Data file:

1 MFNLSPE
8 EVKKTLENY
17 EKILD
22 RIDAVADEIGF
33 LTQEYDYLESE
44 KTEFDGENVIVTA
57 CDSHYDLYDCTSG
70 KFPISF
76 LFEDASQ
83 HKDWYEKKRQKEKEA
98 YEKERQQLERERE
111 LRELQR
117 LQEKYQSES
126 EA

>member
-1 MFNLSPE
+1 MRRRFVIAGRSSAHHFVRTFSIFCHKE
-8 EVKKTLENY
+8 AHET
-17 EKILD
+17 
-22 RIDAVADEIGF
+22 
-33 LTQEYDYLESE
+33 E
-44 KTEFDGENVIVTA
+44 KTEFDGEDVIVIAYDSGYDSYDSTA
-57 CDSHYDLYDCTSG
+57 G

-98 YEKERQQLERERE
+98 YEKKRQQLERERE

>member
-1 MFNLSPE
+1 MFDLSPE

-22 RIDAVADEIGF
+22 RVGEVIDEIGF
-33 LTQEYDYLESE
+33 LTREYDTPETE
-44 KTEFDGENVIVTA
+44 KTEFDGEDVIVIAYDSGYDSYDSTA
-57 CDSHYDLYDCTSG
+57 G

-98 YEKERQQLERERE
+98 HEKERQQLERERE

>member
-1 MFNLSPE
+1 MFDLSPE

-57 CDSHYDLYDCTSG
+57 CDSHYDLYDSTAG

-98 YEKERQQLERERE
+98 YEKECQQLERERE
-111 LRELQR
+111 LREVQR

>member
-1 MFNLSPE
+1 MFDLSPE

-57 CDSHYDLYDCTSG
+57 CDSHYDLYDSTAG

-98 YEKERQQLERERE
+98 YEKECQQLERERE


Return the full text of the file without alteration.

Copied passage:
1 MFNLSPE
8 EVKKTLENY
17 EKILD
22 RIDAVADEIGF
33 LTQEYDYLESE
44 KTEFDGENVIVTA
57 CDSHYDLYDCTSG
70 KFPISF
76 LFEDASQ
83 HKDWYEKKRQKEKEA
98 YEKERQQLERERE
111 LRELQR
117 LQEKYQSES
126 EA

>member
-1 MFNLSPE
+1 MRRRFVIAGRSSAHHFVRTFSIFCHKE
-8 EVKKTLENY
+8 AHET
-17 EKILD
+17 
-22 RIDAVADEIGF
+22 
-33 LTQEYDYLESE
+33 E
-44 KTEFDGENVIVTA
+44 KTEFDGEDVIVIAYDSGYDSYDSTA
-57 CDSHYDLYDCTSG
+57 G

-98 YEKERQQLERERE
+98 YEKKRQQLERERE

>member
-1 MFNLSPE
+1 MFDLSPE

-22 RIDAVADEIGF
+22 RVGEVIDEIGF
-33 LTQEYDYLESE
+33 LTREYDTPETE
-44 KTEFDGENVIVTA
+44 KTEFDGEDVIVIAYDSGYDSYDSTA
-57 CDSHYDLYDCTSG
+57 G

-98 YEKERQQLERERE
+98 HEKERQQLERERE

>member
-1 MFNLSPE
+1 MFDLSPE

-57 CDSHYDLYDCTSG
+57 CDSHYDLYDSTAG

-98 YEKERQQLERERE
+98 YEKECQQLERERE
-111 LRELQR
+111 LREVQR

>member
-1 MFNLSPE
+1 MFDLSPE

-57 CDSHYDLYDCTSG
+57 CDSHYDLYDSTAG

-98 YEKERQQLERERE
+98 YEKECQQLERERE